Lamine Ouahab interview: Arab tennis player keeping passion alive

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Wonderful Ouahab: Lamine accepts the hardships of being an Arab tennis player.

Almost 13 years ago, a 17-year-old Algerian, Lamine Ouahab, beat Rafael Nadal to reach the final of the boys’ singles event at Wimbledon.

A couple of years earlier, he had beaten Robin Soderling and Richard Gasquet en route to the semi-finals of the Roland Garros junior tournament.

He was a regular finalist at numerous Grade 1 junior events like the prestigious Eddie Herr tournament and ranked as high as No4 in the ITF world junior rankings.

But like many teenagers in tennis – particularly in the Arab world – Ouahab was unable to replicate such success on the men’s tour.

His highest ranking came in 2009 when he peaked at 114 and his career has witnessed bizarre interruptions as Ouahab would seemingly disappear from the tour for months before storming back with some impressive stretches of tennis.

After winning a Futures title in Croatia last year in March, he announced he was switching nationalities and would start representing Morocco instead of Algeria, having acquired the passport through his Moroccan wife.

Ouahab then posted a disappointing 7-10 win-loss record in the remainder of the season, which he ended ranked 587 in the world.

He then started 2015 in emphatic fashion, clinching a Challenger title in Casablanca. Between March and April, he won 17 matches in a row, also in his adopted home country, to grab three Futures trophies and make a stunning run to the quarter-finals in the ATP tournament in Casablanca, where he upset the tournament’s top seed Guillermo Garcia Lopez, ranked No24 in the world, en route.

His streak saw him rise to No232 in the world, which earned him a spot in the Roland Garros qualifying. But instead of capitalising on the momentum from his impressive clay form, Ouahab played just one match – a qualifying round at a Challenger in Italy – in the six-week period leading up to the French Open and ended up losing a tight three-setter to Alejandro Falla in the first stage of qualification.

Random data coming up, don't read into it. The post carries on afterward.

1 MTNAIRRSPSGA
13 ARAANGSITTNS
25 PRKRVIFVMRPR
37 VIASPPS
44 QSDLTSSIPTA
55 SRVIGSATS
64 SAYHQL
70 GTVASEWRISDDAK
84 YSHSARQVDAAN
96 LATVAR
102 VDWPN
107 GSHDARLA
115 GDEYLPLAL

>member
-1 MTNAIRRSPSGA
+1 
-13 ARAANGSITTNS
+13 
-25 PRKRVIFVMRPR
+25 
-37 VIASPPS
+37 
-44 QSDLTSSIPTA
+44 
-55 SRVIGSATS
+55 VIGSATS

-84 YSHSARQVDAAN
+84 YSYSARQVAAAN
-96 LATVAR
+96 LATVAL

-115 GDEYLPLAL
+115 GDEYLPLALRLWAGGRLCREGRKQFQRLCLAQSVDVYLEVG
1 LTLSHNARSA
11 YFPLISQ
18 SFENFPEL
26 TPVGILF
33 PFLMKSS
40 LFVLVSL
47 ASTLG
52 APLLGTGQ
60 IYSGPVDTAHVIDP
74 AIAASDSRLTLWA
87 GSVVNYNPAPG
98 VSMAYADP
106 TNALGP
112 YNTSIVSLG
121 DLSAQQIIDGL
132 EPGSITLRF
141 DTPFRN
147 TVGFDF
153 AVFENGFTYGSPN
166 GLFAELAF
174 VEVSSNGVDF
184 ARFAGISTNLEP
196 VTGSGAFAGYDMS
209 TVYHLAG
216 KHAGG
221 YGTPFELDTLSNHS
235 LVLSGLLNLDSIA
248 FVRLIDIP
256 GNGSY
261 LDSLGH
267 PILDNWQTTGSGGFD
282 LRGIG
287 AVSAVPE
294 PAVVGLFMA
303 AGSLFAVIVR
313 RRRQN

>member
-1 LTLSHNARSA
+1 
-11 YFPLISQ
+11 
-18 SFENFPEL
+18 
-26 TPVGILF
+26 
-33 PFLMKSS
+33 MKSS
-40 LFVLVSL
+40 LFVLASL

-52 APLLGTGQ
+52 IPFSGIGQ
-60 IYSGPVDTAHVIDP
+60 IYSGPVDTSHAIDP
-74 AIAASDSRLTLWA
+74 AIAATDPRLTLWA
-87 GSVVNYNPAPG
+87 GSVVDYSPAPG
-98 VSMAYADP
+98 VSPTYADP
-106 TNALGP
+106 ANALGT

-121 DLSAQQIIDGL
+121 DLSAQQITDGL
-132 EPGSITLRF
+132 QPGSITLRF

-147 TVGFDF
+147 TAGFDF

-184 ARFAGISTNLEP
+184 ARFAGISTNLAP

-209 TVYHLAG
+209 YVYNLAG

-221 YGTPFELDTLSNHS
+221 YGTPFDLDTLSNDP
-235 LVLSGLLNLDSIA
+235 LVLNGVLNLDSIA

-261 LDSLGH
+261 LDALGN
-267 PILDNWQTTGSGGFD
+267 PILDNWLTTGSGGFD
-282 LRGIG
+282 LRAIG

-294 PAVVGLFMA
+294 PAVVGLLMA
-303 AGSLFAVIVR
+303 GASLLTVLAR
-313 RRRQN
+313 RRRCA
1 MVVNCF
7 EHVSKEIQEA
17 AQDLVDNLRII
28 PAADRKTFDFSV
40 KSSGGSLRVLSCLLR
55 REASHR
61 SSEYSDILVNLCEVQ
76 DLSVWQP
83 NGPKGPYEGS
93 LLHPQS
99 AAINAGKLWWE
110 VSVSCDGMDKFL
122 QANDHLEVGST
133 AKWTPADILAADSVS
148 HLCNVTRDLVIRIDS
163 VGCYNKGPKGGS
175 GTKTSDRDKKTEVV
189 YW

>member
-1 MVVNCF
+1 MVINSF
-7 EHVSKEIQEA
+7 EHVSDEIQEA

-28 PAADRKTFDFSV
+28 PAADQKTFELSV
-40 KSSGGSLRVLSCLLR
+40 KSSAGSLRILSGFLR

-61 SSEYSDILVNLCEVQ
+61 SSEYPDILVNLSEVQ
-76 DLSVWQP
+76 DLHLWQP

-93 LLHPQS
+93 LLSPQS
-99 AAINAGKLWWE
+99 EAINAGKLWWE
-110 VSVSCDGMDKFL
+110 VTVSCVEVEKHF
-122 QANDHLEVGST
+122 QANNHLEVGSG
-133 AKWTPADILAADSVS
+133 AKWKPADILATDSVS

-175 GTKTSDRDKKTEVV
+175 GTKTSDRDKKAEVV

These sudden absences are not by choice, says Ouahab.

“Unfortunately when you are an Arab player, you have a lot of things to handle by yourself. This time, I had to wait for a visa for my wife for over three weeks, so I couldn’t practice much before the French Open,” Ouahab told Sport360.

“Sometimes it’s difficult to travel and pay the expenses, or get the papers ready. Let’s say when I disappear, it’s not voluntary.

“It’s been like this for so many years, so I just deal with it. It’s not fair, it shouldn’t be like this but there’s not much I can do about it. I’m sure had I played a couple of tournaments in the build-up to Roland Garros, I could have done much better but sometimes it’s like this. For Arab players, problems outside the court affect our tennis.

“Last year I couldn’t get a visa for the UK in time for Wimbledon so I couldn’t go. Sometimes I get it the day before, or on the same day.”

It is a real shame especially for someone who clearly has talent. 

Spanish journalist Jose Izquierdo, of radio station Cadena SER, who watched Ouahab beat Garcia Lopez, described: “Watching Lamine play on clay is a real treat. Pure talent. One of those hidden gems of the ATP circuit.”